How to predict a conversation
Gabriel Skantze and Erik Ekstedt from the Division of Speech, Music and Hearing (TMH)
The SIGIDAL best paper award went to Erik Ekstedt and Gabriel Skantze from Speech, Music and Hearing (TMH). Their model learns to predict what will happen in the next two seconds of the conversation. The research improves the interaction between humans and conversational systems, such as social robots or voice assistants.
Congratulations on winning the Best paper award at the SIGDIAL conference in Edinburgh. Please tell us about your paper.
"Thank you! We are improving the interaction between humans and conversational systems, such as social robots or voice assistants. More specifically, we are interested in modelling fluent turn-taking in conversation.
We have recently developed a deep learning model to train on large amounts of spoken interactions between humans. The model learns to predict continuously what will happen in the next two seconds of the conversation.
From a scientific perspective, a challenge when training deep learning models is that it is tough to know what they learn. In this paper, we present a method for analysing our model and show that it has learned to pick up very subtle prosodic cues, such as the tone of the voice, which is essential for human listeners."
"Our model can be directly applied to improve turn-taking in conversational systems of today and allow for applications in health care, education, and entertainment."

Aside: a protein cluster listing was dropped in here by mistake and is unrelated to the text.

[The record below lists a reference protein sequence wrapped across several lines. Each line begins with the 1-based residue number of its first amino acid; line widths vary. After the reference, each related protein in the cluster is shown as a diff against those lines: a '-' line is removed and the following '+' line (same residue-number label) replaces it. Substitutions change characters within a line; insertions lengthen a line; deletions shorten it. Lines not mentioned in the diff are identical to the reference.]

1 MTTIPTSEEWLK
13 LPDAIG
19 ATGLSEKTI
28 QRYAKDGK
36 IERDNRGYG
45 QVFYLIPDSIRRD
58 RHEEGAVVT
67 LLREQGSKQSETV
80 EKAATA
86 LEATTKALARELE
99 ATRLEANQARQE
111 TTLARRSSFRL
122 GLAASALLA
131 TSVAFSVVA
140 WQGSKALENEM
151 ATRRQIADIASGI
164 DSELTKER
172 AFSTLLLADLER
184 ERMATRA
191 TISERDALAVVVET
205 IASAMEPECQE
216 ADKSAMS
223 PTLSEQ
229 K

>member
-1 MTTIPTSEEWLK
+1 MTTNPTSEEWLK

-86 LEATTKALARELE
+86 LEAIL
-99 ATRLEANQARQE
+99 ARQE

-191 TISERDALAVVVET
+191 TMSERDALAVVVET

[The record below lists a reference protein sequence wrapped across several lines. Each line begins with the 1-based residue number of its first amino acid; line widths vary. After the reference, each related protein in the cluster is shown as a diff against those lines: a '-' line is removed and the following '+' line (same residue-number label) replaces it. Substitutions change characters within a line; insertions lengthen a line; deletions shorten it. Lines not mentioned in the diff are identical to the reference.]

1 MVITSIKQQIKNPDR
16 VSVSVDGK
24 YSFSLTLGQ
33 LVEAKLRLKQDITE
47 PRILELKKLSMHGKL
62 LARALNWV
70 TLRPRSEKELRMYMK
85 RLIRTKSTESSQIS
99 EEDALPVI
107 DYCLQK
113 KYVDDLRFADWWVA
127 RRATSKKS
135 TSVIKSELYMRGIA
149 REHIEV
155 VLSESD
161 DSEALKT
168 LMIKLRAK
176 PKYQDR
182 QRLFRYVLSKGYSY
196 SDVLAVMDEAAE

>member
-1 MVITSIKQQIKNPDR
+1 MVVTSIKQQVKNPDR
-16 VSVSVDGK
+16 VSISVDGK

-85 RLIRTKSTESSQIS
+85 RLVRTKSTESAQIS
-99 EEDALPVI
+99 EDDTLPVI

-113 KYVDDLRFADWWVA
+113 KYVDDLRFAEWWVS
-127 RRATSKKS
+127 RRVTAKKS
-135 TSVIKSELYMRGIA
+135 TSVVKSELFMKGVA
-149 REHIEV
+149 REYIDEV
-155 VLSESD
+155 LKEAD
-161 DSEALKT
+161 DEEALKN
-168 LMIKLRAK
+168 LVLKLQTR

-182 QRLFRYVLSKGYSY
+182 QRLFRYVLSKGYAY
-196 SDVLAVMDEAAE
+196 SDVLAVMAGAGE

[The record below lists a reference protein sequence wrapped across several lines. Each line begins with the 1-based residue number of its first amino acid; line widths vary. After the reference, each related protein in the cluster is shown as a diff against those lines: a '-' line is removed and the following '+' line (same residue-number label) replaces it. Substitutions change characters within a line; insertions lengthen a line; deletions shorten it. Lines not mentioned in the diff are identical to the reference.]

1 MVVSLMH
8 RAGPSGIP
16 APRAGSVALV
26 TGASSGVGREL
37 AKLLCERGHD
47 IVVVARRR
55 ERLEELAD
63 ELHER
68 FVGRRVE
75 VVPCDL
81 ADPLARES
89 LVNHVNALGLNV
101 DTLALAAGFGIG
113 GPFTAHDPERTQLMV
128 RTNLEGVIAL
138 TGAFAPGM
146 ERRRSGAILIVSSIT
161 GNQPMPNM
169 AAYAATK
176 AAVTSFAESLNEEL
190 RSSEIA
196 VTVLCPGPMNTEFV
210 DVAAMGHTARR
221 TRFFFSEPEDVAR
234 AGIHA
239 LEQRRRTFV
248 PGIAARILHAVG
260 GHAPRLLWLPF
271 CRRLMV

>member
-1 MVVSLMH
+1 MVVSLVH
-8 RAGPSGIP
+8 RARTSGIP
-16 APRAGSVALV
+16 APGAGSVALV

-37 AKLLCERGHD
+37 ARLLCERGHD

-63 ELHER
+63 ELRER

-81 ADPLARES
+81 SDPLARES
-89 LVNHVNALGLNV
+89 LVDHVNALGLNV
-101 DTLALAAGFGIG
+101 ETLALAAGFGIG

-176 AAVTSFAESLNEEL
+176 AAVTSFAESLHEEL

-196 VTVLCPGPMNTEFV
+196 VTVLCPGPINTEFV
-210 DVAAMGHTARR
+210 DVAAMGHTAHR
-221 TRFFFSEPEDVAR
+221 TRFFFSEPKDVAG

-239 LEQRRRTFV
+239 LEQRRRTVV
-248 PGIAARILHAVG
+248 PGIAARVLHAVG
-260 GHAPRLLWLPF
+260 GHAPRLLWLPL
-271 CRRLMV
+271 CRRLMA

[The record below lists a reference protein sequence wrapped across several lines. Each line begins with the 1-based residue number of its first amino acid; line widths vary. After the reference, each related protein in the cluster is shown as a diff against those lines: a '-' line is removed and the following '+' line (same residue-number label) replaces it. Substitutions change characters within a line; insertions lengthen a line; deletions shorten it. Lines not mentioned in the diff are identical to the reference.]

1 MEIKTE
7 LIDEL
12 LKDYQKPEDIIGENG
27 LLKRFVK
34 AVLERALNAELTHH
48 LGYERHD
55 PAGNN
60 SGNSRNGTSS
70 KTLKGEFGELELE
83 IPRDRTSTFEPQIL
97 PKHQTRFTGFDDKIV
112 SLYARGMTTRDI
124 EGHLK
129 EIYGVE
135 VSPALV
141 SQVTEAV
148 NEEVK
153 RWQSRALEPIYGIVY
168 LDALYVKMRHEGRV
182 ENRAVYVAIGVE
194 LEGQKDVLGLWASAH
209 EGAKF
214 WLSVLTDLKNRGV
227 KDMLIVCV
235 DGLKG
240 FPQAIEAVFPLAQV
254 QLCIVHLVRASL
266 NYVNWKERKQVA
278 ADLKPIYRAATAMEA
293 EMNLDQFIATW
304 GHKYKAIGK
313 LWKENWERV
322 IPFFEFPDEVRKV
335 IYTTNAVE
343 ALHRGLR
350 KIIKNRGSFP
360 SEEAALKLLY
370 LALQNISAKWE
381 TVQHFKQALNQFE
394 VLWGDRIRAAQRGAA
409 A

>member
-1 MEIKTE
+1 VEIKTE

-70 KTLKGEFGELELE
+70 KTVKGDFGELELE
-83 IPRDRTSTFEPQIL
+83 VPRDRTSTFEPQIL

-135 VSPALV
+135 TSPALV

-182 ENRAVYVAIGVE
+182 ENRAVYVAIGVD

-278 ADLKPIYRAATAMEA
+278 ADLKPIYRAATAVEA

What impact could your research have on society?
"Our model can be directly applied to improve turn-taking in conversational systems of today and allow for applications in health care, education, and entertainment.
The present analysis can also be a powerful tool for improving our scientific understanding of how humans coordinate turn-taking in conversation. Doing psycholinguistic experiments on humans can be very expensive and limited, so it is interesting to see that we can complement such studies with large-scale experiments using our computational models."
What's the most exciting research in your field?
"Research on conversational systems has exploded in recent years in academia and industry; for example, the second Best Paper Award at SIGDIAL 2022 went to Google.
Many people might, for example, have read about the Google LaMDA chatbot or OpenAI's GPT-3, which can sometimes engage in very human-like interactions. However, most of these systems are text-based, and our focus is on how to allow for a more natural spoken interaction."